Biscuit and French Buttercream

Week 12.

Hello dear reader. I am back. I know, I owe you several weeks of posts, and I apologize. Life hopped into the front seat and took over there for a little bit, but I am back behind the wheel, so off we go again.

Biscuit. [Bis qwee] Not to be confused with an American [bis kit], but rather to be confused with American sponge cake. Well, not really. Biscuit is actually the French term for sponge cake. I am sure it is not translated as such in French, but it is basically what Americans know as sponge cake (and also includes lady finger “cookies”). And when the biscuit is filled with something, say French buttercream and raspberry jam, and then rolled up, it is called a biscuit roulade [bis qwee roo lahd], or, a jelly roll cake. Think buche de Noel [bush doo no el], you know, the chocolate log cake seen around Christmas time. That’s a biscuit roulade (or jelly roll cake if you insist on speaking English)

According to Chef, biscuit (remember, bis qwee) is one of the best cakes to make because it is easy and versatile. I liked the sound of that – easy and versatile. Biscuit is made with egg yolks, sugar, egg whites, sugar and cake flour. (Yes, two separate amounts of sugar, not a typo.) The egg whites and sugar are combined to make meringue, but the key to all good biscuit is how the meringue is handled. It is this same crucial meringue and the high ratio of egg yolks (and no other fat) to flour that gives biscuit its airiness, or sponginess as it were, and flexibility to be rolled, cut or otherwise handled. However, because there isn’t any fat in biscuit other than the egg yolks, it tends to go stale very quickly. Hmmm…lots of twists and turns for such an easy cake.

However, I am happy to report that it did turn out to be an easy cake to make. But before we get to the photo review that I know you’ve been waiting for, there’s one other thing we need to discuss: French buttercream. As I mentioned, to make biscuit roulade, the biscuit needs to be filled (layered, really) with something and then rolled. French buttercream with some raspberry jam mixed in, as we did in class, is lovely. Or perhaps you want to show off a little? How about some lemon curd or chocolate mousse on the inside, French buttercream mixed with raspberry jam on the outside, and then some 10x sprinkled all over to really hit it out of the park? If anyone can find an argument against this, I would like to hear it.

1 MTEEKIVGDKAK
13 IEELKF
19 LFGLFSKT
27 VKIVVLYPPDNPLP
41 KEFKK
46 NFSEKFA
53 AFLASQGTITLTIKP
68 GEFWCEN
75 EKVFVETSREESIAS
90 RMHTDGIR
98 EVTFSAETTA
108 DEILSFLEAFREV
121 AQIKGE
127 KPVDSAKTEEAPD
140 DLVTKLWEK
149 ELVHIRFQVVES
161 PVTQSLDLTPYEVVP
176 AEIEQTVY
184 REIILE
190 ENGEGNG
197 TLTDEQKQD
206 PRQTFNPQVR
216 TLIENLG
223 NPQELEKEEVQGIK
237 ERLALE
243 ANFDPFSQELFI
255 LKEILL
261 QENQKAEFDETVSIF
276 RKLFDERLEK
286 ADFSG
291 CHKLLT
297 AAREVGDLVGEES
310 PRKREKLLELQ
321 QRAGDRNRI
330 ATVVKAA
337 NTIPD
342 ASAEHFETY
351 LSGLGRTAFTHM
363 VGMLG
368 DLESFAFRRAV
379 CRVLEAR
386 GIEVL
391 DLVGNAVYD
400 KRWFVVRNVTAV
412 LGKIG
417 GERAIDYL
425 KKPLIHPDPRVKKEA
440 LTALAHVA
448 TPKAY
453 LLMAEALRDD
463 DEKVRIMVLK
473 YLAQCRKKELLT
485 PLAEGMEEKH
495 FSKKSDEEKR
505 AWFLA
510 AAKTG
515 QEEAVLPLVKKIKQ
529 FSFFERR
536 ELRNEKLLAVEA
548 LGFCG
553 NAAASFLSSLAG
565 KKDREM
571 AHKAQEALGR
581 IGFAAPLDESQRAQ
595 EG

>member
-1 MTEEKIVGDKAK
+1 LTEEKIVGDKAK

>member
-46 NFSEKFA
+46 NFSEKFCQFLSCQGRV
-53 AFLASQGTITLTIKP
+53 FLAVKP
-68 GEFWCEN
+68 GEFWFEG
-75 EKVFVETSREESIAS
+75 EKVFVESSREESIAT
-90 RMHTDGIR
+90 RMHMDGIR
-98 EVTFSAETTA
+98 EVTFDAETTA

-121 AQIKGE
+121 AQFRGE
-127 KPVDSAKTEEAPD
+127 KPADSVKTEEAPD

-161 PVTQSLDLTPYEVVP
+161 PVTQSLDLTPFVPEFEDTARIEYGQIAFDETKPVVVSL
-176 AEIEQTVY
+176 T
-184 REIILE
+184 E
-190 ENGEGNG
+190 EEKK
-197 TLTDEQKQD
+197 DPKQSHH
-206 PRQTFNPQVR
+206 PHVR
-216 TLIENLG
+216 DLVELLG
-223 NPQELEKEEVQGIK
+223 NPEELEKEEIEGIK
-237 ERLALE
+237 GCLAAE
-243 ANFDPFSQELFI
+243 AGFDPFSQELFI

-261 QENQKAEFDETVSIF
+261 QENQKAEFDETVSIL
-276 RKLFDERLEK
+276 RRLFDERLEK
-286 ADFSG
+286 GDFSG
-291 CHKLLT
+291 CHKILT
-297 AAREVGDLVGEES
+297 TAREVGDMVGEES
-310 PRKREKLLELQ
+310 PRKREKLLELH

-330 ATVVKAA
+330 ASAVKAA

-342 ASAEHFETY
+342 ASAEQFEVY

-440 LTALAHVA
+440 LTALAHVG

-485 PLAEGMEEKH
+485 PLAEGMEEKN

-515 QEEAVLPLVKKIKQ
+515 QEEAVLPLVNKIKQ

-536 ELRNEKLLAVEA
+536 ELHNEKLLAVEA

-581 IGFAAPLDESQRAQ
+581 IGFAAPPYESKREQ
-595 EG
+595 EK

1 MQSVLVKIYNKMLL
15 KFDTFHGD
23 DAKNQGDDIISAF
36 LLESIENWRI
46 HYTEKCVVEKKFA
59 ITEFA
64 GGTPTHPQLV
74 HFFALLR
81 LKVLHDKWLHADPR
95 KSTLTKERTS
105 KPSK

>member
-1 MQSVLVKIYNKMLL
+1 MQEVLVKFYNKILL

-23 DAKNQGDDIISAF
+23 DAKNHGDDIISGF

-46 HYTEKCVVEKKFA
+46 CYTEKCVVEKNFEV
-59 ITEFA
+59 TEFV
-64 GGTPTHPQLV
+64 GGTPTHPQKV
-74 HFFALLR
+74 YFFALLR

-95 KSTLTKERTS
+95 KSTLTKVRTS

Back to French buttercream. Remember in my Cake! post way back in September the discussion on the types of buttercream? Cooked versus uncooked, French versus American, respectively. And how there is a French buttercream called Italian meringue buttercream? Guess what? It gets wackier! There is a French buttercream called…French buttercream. Sigh. Why must it be so complicated?

French buttercream and Italian meringue buttercream are pretty much the same thing: egg product, butter, and sugar cooked to the dreaded softball stage. The only difference is that when these buttercreams were first created the French got greedy and used the whole egg, while the Italians exercised a modicum of restraint and used only the egg whites. That’s probably not how it really happened, but it is true about the whole egg versus egg whites.

This time when Ally and I cooked the sugar to the softball stage, we handled it like pros. Literally. We numbed our fingers in a quart container of ice cold water, mustered every ounce of courage we had, stuck a few fingers into the boiling sugar to grab some of it and confirmed that we had softball stage sugar. Candy thermometers be damned.

(That boiling sugar looks pretty scary, huh? Hence the hand suspended tentatively above the cold water.)

And so, with the biscuit and French buttercream in place, I made my first ever biscuit roulade. Let’s take a look:


Egg yolks and sugar mixture


Nina, class assistant extraordinaire, up to her shenanigans. I am pretty sure she is laughing with our meringue, not at it.  


Biscuit batter being spread out in the pan.


The baked biscuit. See how flexible it is?


Biscuit covered in the French buttercream mixed with raspberry jam, waiting to be rolled.


And there it is: biscuit roulade! And another one in process…we were on a roll. (Ba dum bum!)

   
Biscuit roulade demonstrating its flexibility. Cutting slices and layering them around each other in a circle shape creates a “zebra cake,” like another classmate, Renee, made. She’s always showing off…just kidding, Renee! No, it doesn’t look like a zebra here (or ever actually), but you can see the stripes when it’s cut…


Like here, thus, the name zebra cake. Oh, those kooky pastry chefs. A slice of biscuit roulade, a slice of zebra cake and some honey ice cream that Chef had made to go with it all.

I knew I liked the sound of “easy and flexible.”

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